Washington — The sole vice presidential debate for the 2012 presidential election covered a surprising array of U.S. foreign policy topics, despite the fact that most Americans usually base their votes on domestic issues, particularly the U.S. economy.
The October 11 debate between Vice President Biden and Republican vice presidential nominee Paul Ryan was held in Danville, Kentucky, and was watched by at least 28.4 million viewers on the four major U.S. broadcast television networks.
Moderator Martha Raddatz of ABC News warned both candidates at the very beginning of the debate that “I'm going to move back and forth between foreign and domestic [topics], since that is what a vice president or president would have to do.”
Her first question focused on the violence in Libya that killed U.S. Ambassador Christopher Stevens and three other Americans on September 11. The 90-minute debate also generated in-depth discussions between Ryan and Biden over how the Obama administration and a prospective Mitt Romney presidency would either change or maintain current U.S. policies toward Iran, Afghanistan and the Arab Spring.
Both said they wanted U.S. and other international forces to leave Afghanistan in 2014, though Biden was more insistent that the withdrawal would occur as scheduled. Ryan argued that the Obama administration has not done enough to prevent Iran from obtaining a nuclear weapon, but Biden said the international community has imposed the strictest sanctions in history as a deterrence against Iran's nuclear activities and the Iranian regime has not yet developed a weapon that could deliver a nuclear payload.
In their post-debate coverage, many U.S. political pundits compared Biden’s aggressive style with Ryan’s more demure approach, and both Democrats and Republicans have claimed that their side won the exchange.
Historically, most U.S. vice presidential debates have not commanded as much interest from the American public as have those of their presidential counterparts. On Election Day, voters are voting for a president, rather than a vice president. The vice presidential nominee and presidential nominee run together as a "ticket."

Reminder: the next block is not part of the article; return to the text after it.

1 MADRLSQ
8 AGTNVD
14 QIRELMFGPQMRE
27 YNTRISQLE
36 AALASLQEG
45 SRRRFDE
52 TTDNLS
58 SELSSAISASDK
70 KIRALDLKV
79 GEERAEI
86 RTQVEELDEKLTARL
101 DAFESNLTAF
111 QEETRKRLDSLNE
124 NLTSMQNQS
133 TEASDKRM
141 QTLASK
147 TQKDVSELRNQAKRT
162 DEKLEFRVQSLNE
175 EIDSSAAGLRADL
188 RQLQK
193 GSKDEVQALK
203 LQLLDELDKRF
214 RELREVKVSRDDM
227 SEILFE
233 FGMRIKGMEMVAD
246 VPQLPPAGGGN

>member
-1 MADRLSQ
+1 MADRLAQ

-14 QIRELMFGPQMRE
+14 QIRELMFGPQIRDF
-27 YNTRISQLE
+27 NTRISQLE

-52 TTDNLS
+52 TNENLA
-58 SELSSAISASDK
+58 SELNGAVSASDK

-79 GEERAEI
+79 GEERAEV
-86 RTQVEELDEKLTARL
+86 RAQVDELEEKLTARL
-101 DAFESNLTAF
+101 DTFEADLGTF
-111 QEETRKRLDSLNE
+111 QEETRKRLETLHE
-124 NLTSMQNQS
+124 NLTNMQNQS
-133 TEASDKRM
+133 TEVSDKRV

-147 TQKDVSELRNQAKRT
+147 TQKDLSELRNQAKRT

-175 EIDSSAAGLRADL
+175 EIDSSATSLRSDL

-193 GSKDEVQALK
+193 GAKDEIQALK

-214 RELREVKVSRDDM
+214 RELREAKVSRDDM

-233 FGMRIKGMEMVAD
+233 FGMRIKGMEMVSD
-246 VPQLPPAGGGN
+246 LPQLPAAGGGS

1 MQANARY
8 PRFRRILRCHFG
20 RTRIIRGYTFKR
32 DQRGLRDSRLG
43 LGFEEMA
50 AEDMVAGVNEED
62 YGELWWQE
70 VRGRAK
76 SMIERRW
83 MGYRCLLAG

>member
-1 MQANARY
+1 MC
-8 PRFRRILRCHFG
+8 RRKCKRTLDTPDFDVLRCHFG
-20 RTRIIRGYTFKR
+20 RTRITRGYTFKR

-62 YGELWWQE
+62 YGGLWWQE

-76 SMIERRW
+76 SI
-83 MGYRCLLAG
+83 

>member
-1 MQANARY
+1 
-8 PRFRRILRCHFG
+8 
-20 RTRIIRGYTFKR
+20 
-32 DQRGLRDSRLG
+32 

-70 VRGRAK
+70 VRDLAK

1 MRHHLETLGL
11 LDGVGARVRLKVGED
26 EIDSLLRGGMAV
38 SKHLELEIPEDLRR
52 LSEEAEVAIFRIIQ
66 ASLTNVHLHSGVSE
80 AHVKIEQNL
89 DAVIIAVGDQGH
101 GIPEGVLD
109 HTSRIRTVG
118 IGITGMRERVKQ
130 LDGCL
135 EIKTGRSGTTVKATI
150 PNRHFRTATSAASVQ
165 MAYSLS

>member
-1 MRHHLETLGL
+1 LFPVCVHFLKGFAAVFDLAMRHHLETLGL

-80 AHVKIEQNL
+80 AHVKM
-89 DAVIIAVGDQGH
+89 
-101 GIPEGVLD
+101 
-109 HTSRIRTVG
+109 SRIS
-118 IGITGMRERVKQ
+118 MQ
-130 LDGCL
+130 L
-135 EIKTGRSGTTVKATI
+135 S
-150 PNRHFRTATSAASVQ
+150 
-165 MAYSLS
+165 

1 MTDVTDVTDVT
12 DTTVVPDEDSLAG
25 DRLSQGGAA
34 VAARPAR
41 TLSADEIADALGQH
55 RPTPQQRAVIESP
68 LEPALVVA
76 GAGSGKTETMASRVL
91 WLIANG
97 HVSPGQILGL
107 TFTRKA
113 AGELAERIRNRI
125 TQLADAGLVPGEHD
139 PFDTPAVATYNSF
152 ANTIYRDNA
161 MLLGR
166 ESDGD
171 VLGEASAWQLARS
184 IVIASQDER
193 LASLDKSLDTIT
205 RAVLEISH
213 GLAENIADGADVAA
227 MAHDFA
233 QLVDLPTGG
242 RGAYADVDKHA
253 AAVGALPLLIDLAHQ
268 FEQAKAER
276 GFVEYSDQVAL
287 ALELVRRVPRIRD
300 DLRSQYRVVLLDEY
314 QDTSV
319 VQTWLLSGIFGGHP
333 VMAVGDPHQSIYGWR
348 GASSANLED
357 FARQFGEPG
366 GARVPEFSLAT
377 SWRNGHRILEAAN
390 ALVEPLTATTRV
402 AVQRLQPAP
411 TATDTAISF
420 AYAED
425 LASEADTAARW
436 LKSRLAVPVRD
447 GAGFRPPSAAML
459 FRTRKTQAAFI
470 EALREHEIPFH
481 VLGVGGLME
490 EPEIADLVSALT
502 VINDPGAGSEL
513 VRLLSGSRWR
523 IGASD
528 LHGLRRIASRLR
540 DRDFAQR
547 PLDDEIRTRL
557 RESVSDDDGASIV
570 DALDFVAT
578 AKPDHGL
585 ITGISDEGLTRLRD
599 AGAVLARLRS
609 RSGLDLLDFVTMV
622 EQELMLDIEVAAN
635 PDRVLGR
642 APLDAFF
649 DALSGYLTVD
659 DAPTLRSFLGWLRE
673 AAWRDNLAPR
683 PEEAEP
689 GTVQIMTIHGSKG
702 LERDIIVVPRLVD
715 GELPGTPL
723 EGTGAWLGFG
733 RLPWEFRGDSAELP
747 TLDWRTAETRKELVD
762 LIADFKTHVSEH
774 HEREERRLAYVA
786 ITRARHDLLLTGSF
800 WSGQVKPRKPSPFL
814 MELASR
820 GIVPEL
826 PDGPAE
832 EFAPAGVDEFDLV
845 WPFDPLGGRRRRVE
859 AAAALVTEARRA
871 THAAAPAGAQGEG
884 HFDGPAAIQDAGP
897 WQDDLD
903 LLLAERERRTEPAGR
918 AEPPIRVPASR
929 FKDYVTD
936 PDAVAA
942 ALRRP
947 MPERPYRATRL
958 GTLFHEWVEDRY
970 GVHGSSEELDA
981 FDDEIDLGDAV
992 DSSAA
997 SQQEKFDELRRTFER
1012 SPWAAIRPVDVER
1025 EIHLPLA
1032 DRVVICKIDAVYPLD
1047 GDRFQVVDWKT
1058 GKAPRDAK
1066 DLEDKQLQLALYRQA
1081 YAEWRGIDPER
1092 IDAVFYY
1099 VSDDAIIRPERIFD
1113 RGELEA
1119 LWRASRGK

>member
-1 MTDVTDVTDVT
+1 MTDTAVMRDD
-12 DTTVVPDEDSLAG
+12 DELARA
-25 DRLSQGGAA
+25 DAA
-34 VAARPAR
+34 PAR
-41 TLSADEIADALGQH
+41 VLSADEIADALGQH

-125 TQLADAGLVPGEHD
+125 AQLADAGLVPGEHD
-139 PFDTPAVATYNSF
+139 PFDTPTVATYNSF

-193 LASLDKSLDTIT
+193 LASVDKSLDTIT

But many Americans tuned in to the debate to see if Biden could re-energize President Obama’s supporters and attract undecided voters after most pundits assessed that Romney had given a stronger performance than the president during their first debate on October 3.
Seated side by side, Biden and Ryan were an interesting contrast. Both are practicing Roman Catholics and grew up in small towns. They also both began their Washington political careers when they were in their late 20s — a relatively young age for most U.S. politicians.
But the 42-year-old Ryan was only 2 years old in 1972 when Biden first won a seat in the U.S. Senate to represent the state of Delaware. Along with their nearly 28-year age difference, Biden’s assertive but informal speaking style contrasted with Ryan’s disciplined debating approach.
Biden served as senator from Delaware until he became vice president in 2009. During his legislative career, he was chairman or ranking member of the Senate Judiciary Committee for 17 years and was widely recognized for his work on criminal justice issues, including the landmark 1994 Crime Bill and the Violence Against Women Act. As chairman or ranking member of the Senate Foreign Relations Committee beginning in 1997, Biden played a pivotal role in shaping U.S. foreign policy on issues and legislation related to terrorism, weapons of mass destruction, post–Cold War Europe, the Middle East and Southwest Asia.
Ryan was elected in 1998 to the U.S. House of Representatives from the state of Wisconsin. In 2007, he became the ranking member of the House Budget Committee and then its chairman in 2011 after the Republican Party took control of the House. As committee chairman, Ryan has been seen as the key figure behind Republican-proposed federal budgets aimed at reducing domestic federal spending.
The vice presidency was originally created by the U.S. Constitution to ensure that an unplanned presidential succession would occur smoothly and to break tie votes in the U.S. Senate. However, the duties of the vice president have changed in recent years, and the last three vice presidents have been able to turn the office into an independent power center. Biden currently serves as Obama’s chief counselor, while his predecessor, Dick Cheney, is famous for his influence over U.S. national security policies during the George W. Bush administration. Al Gore was able to make his mark in the Bill Clinton administration through his initiatives to "reinvent" the federal government.